First incursion of Japanese Encephalitis Virus in New South Wales, Australia, 2022
Background: The first ever outbreak of Japanese Encephalitis virus (JEV) in New South Wales (NSW), Australia was reported in February 2022; and was subsequently declared a Communicable Disease Incident of National Significance. Given more than 99% of cases do not result in clinical disease and JEV was not routinely tested for, we undertook a cross-sectional serological survey in five towns to measure seroprevalence to JEV and identify risk factors for infection.
Methods: We used convenience sampling to recruit residents who lived or worked within 20 kilometres of the eligible five towns. We collected demographic and risk factor data using an online questionnaire, and a 5 ml blood sample. Blood samples were tested for antibodies against JEV using in-house epitope blocking enzyme immunoassay (DEB). Participants were excluded from the analysis if they had been born in a JEV endemic country of birth, self-reported prior JEV vaccination or travelled for more than one month in a JEV endemic country.
Results: We recruited 1,048 residents, 917 (87.5%) were included in the study. The median age of participants was 52 years (interquartile range: 37-62 years), and 559 (61%) were female. The proportion of JEV seropositive samples was 8.7% (95% CI 7.0-10.7). Residents from each of the five towns had evidence of JEV antibodies. Of the seropositive samples, the median age was 61 years (interquartile range: 48-70 years). Occupation, outdoor recreation activities, and time spent outdoors were not found to have elevated prevalence odds ratios.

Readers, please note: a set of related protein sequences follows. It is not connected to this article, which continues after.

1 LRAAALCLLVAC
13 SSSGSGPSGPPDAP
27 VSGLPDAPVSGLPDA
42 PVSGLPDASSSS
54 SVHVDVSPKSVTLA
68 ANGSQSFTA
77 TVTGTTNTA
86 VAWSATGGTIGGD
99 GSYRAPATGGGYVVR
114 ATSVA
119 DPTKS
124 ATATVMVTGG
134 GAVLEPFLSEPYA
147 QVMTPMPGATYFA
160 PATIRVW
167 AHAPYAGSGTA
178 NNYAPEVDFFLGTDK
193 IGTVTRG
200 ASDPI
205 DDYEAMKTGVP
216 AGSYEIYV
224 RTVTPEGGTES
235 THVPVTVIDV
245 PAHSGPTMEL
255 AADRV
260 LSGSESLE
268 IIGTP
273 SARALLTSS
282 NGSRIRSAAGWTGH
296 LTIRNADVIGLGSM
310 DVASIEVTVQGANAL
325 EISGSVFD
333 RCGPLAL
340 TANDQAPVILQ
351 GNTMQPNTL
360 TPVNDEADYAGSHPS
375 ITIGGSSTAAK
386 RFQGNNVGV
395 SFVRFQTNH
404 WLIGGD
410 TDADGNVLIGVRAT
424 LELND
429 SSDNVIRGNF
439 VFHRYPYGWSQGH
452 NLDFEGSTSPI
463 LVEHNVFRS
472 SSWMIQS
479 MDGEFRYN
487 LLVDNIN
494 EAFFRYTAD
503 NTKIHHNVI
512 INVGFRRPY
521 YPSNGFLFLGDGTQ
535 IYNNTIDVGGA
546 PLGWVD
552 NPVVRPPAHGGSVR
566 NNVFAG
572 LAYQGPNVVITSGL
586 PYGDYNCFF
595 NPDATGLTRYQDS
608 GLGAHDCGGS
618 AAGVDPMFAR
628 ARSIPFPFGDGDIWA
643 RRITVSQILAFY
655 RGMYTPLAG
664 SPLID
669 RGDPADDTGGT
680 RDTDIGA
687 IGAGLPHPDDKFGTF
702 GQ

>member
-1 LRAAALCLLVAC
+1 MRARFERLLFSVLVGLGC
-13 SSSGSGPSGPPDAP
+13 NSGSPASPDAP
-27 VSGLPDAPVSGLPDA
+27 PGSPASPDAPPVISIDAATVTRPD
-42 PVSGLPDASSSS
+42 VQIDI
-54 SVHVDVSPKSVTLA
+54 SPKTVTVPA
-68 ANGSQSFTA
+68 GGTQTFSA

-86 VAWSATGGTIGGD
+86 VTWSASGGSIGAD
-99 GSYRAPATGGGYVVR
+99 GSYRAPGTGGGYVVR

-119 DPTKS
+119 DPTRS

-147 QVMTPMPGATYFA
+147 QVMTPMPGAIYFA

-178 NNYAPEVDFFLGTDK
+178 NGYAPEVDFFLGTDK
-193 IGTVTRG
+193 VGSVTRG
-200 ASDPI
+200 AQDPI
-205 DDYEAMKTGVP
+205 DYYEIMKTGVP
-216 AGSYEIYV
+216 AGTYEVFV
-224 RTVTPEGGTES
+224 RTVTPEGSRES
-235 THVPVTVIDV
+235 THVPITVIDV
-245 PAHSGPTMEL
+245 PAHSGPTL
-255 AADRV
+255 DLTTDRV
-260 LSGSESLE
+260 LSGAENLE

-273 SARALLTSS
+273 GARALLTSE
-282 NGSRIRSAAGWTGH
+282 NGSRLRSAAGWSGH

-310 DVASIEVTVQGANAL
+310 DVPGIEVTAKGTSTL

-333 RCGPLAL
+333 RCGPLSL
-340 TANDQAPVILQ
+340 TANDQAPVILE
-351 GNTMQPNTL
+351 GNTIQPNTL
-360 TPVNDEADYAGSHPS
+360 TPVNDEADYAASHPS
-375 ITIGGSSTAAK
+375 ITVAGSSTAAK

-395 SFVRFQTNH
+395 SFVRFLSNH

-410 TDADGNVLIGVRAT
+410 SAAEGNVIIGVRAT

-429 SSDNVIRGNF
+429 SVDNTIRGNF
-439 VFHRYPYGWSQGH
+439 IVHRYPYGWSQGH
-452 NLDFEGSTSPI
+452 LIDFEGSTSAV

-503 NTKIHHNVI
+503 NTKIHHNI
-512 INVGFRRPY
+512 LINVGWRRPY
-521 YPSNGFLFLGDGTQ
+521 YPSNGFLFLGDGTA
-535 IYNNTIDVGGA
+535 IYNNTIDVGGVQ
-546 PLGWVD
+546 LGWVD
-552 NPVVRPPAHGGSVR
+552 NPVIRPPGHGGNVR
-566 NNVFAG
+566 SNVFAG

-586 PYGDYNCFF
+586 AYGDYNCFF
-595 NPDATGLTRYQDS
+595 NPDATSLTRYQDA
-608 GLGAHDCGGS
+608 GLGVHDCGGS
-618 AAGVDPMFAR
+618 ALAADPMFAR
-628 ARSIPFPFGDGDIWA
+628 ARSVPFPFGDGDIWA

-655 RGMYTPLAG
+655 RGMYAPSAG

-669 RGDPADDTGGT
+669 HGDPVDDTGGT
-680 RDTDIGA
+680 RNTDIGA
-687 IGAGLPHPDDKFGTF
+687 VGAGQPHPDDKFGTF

Conclusions: In Australia, significant proportions of the community may be vulnerable to infection in regions with transmission. Enhanced surveillance to closely monitor the epidemiology of JEV is required to understand the progression of the virus over subsequent seasons. Vaccination and mosquito control and avoidance measures are essential to the JEV public health response.